Like the Israelites upon entering the Promised Land.  Go read Joshua…right now…go do it…and not just the Jericho part, the whole book.  One of the overarching pictures there is that we have to completely eradicate the things of the flesh, the world, in other words, the old me and the old you.

Come on Newt, isn’t that harsh?  Well, yeah.  But what are the options?  Leave a little poison in the bottle?  Leave a little leaven in the lump?  Leave a few weeds in the yard?

No.  Get out the spiritual Round-Up, and go to town.

The risks are too great.  For us, for our families, our kids, our ministries (and Christian, you have a ministry…everyone of us…don’t think people aren’t watching you)…for our cities, towns.

Yeah, that may sound like hyperbole, but have you taken a look around you lately?  Have you seen the junk that people are in bondage to?  Have you noticed the addictions?  The pornography?  The horrible things out there?  And folks, that’s not just in the world…it’s in the church.

We need to be diligent to let the Word of God dwell in us, transform us, renew us, and allow the Holy Spirit to do His work of weeding out the things that remain from our old lives.  And yes, if you’re still breathing, something remains.  There’s some weeds to pull.  There’s some things to get right.

I’m not saying you’ll be perfect…you won’t be.  But church, let’s BE the church. Let’s be the city on a hill that can’t be hidden!  The city that is shining bright for all to see!  Let us walk in the light as He is in the light, letting His blood cleanse us from all unrighteousness!  Let us be a light shining in the darkness of this world.

Amen?

So if you agree, go find what remains in your heart…and get the Round Up ready.

 

Seeing the Light

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Last night, we got to do one of my little family’s Christmas traditions.  It’s a small thing, but one that we all really enjoy. My wife always gets our kids a new set of pajamas for Christmas, and we let them open them early.  They put ’em on, we load up in the car, and we go drive around to look at all the Christmas lights.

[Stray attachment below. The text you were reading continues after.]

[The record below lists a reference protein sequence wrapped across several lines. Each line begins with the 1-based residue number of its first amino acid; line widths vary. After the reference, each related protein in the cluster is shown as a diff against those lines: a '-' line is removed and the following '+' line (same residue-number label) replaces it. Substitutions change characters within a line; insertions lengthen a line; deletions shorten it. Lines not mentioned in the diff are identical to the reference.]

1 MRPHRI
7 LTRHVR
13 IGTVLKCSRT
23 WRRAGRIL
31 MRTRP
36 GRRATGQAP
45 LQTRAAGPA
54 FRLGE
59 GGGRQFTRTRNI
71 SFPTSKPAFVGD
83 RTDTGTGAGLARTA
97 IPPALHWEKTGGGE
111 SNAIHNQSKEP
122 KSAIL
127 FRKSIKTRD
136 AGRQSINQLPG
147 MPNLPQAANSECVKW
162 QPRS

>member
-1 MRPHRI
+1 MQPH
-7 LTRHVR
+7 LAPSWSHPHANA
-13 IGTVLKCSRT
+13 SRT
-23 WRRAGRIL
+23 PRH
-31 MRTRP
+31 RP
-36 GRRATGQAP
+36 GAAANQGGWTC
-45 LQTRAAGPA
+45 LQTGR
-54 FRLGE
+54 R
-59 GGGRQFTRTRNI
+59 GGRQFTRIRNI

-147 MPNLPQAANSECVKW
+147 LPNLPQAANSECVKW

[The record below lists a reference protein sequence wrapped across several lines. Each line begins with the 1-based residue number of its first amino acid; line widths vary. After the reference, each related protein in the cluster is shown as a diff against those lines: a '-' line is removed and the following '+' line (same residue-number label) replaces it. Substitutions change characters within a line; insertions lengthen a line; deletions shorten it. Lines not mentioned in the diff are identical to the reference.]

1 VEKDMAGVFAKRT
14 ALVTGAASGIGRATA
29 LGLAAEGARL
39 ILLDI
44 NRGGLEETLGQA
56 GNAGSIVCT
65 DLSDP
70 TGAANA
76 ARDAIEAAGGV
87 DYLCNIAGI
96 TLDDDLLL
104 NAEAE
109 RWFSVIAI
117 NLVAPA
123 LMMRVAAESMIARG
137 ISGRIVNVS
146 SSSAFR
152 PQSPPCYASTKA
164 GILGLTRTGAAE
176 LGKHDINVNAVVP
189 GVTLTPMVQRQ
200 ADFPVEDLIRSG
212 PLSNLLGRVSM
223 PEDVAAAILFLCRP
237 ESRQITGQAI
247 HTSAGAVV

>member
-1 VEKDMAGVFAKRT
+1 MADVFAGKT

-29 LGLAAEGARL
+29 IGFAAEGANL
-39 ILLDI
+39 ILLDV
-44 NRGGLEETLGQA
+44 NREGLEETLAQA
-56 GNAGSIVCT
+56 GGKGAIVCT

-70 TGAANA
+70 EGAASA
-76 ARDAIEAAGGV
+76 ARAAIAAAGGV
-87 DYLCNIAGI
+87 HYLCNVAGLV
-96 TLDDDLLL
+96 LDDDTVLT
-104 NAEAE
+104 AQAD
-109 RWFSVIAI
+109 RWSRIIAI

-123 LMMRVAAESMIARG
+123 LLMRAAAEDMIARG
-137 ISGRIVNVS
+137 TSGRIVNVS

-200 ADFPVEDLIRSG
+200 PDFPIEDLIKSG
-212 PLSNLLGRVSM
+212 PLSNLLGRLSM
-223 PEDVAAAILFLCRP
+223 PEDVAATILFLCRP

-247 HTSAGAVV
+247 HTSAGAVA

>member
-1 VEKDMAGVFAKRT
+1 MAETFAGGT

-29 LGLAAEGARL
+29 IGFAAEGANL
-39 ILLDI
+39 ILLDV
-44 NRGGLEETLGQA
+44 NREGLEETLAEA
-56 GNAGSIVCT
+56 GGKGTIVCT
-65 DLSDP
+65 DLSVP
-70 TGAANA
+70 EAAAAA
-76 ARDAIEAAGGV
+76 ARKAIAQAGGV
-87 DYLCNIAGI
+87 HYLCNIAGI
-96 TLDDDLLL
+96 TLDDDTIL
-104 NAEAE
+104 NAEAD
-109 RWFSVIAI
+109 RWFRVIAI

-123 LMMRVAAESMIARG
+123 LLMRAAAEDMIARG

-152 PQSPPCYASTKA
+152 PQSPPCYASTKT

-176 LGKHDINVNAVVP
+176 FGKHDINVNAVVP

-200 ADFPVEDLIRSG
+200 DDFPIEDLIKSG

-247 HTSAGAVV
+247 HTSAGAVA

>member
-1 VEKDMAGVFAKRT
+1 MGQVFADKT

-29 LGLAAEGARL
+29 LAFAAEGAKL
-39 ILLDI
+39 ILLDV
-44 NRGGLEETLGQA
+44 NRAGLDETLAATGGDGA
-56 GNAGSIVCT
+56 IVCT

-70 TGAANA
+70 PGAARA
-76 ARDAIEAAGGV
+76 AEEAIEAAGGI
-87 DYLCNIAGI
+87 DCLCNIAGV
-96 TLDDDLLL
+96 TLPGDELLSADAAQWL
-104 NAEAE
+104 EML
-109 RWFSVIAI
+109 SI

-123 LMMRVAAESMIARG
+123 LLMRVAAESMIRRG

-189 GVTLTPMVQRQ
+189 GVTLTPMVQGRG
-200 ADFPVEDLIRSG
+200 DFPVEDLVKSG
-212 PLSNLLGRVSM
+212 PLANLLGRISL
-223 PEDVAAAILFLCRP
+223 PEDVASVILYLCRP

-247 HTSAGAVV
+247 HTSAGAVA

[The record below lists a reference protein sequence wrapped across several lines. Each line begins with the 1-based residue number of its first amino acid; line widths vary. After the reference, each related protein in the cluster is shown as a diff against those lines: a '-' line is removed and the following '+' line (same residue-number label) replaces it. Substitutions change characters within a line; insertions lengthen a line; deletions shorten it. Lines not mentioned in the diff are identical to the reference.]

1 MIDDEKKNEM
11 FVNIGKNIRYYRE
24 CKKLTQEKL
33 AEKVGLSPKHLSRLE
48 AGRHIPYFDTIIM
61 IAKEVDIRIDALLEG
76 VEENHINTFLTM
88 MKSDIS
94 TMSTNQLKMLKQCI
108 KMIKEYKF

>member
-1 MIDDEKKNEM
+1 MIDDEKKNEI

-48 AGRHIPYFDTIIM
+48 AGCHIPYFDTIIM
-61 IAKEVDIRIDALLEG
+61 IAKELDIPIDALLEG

Last night was the first time that all 5 of us had been together in a few days.  My wife and eldest had been down for the count with the flu, and my youngest two had been at their grandparents for the weekend (with the two-fold purpose of letting my bride rest, and keeping the young ones from getting sick).  So it was great just to have them all together and get to spend some time with them.

As we drove around to see the lights, I found myself wowed by some of the modern displays…you know the ones that are set to timers and “dance” to the music.  Very cool, indeed.  The kids loved that.  Some houses were very “Griswold”-esque in their coverage of lights.  Other’s were more subtle…more simple…but all of them were great.

However, I realized after a while that the ones I liked the most were the ones that somehow, somewhere, incorporated a Nativity scene.  When you’ve seen house after house of Rudolph and Santa and candy-canes and dancing lights, the simplicity of the Nativity scene really stands out…

It was a reminder to me to not forget what it’s all about, you know?  Because it’s easy to do that.  It’s easy to get caught up in the lights, the gifts, the hectic pace of the season and find yourself surrounded by a mound of wrapping paper and boxes, thinking “something’s wrong with this.”

And I’m a Christian.

There’s a reason we decorate.  There’s a reason we give gifts.  There’s a reason we hang lights by the thousands.  Because just of 2000 years ago, “the true Light which gives light to every man” came into the world (John 1:9).  2000 years ago, “in the fullness of time”, God the Son stepped out of eternity and down into humanity, taking on flesh in the form of a baby, born of a virgin, and was laid in a manger, because there was no room for them in the inn.

Have we any room for Him as we celebrate this year?  Make room.  Make sure you see the Light.